Friday, 06 May 2022 08:55

Kicking lameness into touch

Written by  Mark Daniel
The new Te Pari Classic Hoof Handler offers excellent access for hoof paring and safe, easy access to the head, neck and body of the cow for other vet tasks. The new Te Pari Classic Hoof Handler offers excellent access for hoof paring and safe, easy access to the head, neck and body of the cow for other vet tasks.

Lameness in dairy cows can have a significant effect on a businesses' bottom line, with vets suggesting that each case has a cost implication of $400-500, made up of increased labour, vet bills, drugs and of course lost production.

The new Te Pari Classic Hoof Handler has been designed specifically with dairy farmers in mind by offering excellent access for hoof paring, but also providing safe, easy access to the head, neck and body of the cow for other vet tasks.

At the rear of the unit, an innovative adjustable height hoof bar provides the operator with a firm support for trimming the rear hooves, while a belly strap comfortably holds the cow safely for work on the front hooves, in combination with integral heavy-duty hoof blocks.

The hoof blocks are height-adjustable to accommodate different size cattle, as well as delivering better comfort for the operator, while also featuring a locking strap to keep the leg securely in place.

Integral heavy-duty winches feature gearing to make lifting the animal's legs easy, while also incorporating a non-slip return system to allow proportional adjustments and a controlled release back to the ground. An optional rear belly strap is also available to offer greater support of the animal and increased safety for the operator.

Looking at the crush for general use, 6 individual side access complete animal access around the animal while it is secured or restrained, with removable lower access gates for mothering on calves.

Featuring a heavy-duty construction, using hot dop galvanised Australian steel, the Hoof Handling Crush incorporates the Te Pari Classic C1000 Head Bail used across the company's range of crushes, with the benefits of wide opening doors, quiet operation, a simple locking system and a neck yoke for complete restraint and safety.

Designed and built by Te Pari in NZ for NZ dairy farmers, attention to detail at the design and manufacturing stages, means routine or remedial hoof work is safer and easier for farm staff or visiting professionals, with the added benefits of getting cows bak on their feet sooner and maintaining peak milk production.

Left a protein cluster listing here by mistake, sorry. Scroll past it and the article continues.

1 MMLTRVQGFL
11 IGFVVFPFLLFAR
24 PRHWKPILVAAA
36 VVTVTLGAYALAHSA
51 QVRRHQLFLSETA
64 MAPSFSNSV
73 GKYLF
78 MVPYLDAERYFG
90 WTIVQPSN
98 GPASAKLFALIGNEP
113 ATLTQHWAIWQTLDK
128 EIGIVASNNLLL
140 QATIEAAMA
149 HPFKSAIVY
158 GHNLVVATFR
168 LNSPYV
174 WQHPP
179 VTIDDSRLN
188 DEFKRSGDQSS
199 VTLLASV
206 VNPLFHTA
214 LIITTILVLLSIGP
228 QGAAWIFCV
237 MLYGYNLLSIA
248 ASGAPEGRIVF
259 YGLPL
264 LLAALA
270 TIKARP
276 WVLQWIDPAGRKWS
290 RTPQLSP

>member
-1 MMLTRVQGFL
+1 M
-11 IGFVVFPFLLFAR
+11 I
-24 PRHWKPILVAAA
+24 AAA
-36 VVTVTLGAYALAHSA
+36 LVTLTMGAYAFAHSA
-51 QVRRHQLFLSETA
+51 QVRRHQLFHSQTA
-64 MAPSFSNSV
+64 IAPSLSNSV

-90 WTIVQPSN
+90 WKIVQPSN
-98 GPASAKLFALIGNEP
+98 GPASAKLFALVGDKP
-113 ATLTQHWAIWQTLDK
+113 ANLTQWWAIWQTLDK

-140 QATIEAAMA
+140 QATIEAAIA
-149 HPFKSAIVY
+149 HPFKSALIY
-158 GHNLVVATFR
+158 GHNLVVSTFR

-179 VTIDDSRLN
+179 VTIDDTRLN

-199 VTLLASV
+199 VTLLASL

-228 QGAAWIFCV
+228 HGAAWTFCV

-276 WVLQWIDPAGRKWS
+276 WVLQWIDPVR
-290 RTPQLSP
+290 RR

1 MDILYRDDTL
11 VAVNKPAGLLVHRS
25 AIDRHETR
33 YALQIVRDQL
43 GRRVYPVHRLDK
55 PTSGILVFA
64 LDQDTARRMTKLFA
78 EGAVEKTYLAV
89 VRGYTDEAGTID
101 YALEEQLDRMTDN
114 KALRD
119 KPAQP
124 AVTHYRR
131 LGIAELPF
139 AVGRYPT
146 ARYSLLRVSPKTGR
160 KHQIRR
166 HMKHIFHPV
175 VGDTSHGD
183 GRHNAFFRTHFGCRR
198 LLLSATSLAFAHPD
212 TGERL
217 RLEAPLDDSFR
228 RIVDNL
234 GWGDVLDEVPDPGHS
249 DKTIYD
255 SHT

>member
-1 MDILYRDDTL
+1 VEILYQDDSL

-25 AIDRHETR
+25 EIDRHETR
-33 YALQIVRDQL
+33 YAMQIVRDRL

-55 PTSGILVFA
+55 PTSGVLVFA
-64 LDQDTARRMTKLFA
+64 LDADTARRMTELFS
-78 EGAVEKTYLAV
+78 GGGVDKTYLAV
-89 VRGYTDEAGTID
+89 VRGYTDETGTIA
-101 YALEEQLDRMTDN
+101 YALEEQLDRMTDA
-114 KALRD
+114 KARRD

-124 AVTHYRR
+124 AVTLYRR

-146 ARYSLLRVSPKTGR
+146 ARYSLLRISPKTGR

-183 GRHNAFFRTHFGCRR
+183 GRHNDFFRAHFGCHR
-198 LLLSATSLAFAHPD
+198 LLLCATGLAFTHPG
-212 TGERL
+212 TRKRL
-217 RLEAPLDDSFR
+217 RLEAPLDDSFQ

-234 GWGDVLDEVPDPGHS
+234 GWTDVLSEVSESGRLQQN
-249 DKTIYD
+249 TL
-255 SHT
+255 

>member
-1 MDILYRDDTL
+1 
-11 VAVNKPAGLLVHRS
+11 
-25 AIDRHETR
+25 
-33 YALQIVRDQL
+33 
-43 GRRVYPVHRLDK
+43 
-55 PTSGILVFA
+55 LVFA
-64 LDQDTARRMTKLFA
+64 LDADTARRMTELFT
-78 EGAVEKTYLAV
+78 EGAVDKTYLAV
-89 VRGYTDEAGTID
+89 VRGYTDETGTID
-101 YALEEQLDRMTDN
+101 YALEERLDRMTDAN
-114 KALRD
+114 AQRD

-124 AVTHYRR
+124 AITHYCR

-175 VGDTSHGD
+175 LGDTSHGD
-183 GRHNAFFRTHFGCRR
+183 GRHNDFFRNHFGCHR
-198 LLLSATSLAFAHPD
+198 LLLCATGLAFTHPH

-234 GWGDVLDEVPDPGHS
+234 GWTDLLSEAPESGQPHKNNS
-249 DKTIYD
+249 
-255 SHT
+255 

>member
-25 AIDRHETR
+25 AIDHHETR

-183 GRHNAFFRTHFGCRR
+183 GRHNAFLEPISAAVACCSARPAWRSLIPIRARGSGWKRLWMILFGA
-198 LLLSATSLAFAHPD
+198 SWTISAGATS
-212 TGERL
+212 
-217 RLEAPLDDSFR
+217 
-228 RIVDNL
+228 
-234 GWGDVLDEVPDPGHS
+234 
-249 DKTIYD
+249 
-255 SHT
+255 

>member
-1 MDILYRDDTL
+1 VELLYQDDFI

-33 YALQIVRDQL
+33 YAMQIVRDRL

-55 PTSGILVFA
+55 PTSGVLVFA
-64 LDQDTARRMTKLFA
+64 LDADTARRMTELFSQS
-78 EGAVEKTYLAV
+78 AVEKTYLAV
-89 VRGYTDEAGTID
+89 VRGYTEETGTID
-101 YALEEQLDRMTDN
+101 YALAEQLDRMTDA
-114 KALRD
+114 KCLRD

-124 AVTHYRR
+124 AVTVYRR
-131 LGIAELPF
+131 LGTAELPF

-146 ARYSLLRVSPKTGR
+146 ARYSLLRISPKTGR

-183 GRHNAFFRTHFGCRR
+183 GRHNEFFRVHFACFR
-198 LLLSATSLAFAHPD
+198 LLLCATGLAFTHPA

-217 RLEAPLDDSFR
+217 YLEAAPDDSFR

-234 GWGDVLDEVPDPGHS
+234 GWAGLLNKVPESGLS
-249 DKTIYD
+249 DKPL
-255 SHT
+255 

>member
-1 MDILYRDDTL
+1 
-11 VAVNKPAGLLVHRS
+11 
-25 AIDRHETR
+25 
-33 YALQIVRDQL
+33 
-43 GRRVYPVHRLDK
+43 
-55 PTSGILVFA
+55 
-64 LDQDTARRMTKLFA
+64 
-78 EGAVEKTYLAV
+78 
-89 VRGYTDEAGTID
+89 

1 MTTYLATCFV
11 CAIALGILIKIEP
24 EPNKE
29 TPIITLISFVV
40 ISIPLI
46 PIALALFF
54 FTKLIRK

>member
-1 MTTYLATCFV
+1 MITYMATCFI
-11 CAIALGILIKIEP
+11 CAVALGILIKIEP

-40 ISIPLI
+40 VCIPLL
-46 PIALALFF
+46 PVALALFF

www.tepari.com

More like this

Battle of wearables

It was the battle of the wearables at the recent Lincoln University Demonstration Dairy Farm Focus Day with presentations of three different electronic monitoring and management systems.

A new approach to apprenticeships

By taking a new approach to its apprenticeship programme, agricultural equipment supplier Norwood says it is ensuring farmers’ machinery will be supported in the future, while also bringing a wider range of people into the industry.

Buck-Rake does the job

With many self-propelled forage harvester manufacturers offering machines hitting 1000hp, the bottleneck in any harvesting system is always likely to be at the clamp.

National

Feds stalwart to step down

Outspoken Federated Farmers leader Chris Lewis is stepping down from the farmer lobby after 17 years of service.

Machinery & Products

Kicking lameness into touch

Lameness in dairy cows can have a significant effect on a businesses' bottom line, with vets suggesting that each case…

Pigtail welcomes farmer feedback

New Zealand engineering firm Strainrite has been manufacturing its own pigtail standards for many decades, working closely with farmers to…

Drill delivers precision seeding

Available in working widths of 3, 3.5 and 4 metres, Amazone’s new Centaya-C harrow-mounted seed drills are said to allow…

TAMA reports sales growth

It looks like 2022 will be a repeat of the previous year, with Tractor and Machinery Association (TAMA) president Kyle…

» The RNG Weather Report

» Latest Print Issues Online

Milking It

Caught in space

California cow burps are now officially detectable from space.

Load of bull!

OPINION: Greenpeace boss and former Green Party leader Russell Norman claims there are about ten million beef and dairy cattle…

» Connect with Dairy News

» eNewsletter

Subscribe to our weekly newsletter